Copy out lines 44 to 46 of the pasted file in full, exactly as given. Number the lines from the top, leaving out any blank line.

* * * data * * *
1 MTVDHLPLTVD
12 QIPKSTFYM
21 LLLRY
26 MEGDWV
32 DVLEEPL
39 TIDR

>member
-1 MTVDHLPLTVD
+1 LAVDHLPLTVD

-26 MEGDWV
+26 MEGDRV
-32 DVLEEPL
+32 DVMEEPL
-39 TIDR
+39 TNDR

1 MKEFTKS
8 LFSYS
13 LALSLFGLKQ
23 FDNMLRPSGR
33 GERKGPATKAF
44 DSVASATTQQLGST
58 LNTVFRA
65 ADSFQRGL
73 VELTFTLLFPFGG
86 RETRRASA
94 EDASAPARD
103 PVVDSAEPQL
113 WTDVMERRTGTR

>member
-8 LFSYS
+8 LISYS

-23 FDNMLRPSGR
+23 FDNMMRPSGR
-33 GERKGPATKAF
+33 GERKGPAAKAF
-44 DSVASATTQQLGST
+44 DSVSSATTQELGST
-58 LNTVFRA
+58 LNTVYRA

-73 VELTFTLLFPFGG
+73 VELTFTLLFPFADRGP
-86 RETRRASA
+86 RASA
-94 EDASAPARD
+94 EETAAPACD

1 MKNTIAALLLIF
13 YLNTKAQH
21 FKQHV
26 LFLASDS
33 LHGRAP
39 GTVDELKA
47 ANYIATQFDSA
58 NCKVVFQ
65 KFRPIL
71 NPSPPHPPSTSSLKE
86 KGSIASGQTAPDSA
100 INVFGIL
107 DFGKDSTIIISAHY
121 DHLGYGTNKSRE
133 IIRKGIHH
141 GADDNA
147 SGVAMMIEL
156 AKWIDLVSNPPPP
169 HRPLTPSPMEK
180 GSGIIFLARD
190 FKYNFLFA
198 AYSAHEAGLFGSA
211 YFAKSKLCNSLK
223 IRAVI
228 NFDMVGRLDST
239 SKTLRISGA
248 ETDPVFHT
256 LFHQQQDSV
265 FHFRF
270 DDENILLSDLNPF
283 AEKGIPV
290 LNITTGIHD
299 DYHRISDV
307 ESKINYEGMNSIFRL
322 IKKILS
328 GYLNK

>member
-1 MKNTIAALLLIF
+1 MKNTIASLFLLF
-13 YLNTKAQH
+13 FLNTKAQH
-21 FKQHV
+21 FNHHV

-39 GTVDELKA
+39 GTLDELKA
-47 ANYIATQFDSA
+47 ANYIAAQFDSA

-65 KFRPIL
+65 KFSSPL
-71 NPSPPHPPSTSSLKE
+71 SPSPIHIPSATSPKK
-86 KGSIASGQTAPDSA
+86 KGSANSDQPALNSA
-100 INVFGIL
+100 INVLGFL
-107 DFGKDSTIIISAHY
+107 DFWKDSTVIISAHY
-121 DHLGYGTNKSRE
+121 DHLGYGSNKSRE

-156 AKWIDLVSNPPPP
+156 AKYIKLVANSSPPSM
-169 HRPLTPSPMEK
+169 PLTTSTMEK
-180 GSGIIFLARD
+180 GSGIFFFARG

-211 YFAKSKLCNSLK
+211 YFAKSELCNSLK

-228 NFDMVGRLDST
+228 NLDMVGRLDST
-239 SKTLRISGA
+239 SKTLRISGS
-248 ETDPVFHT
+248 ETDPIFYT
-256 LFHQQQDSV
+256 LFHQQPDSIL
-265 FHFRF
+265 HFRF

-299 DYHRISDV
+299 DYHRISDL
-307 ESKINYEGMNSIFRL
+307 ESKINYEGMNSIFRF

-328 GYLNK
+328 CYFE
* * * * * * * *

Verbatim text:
-94 EDASAPARD
+94 EETAAPACD

1 MKNTIAALLLIF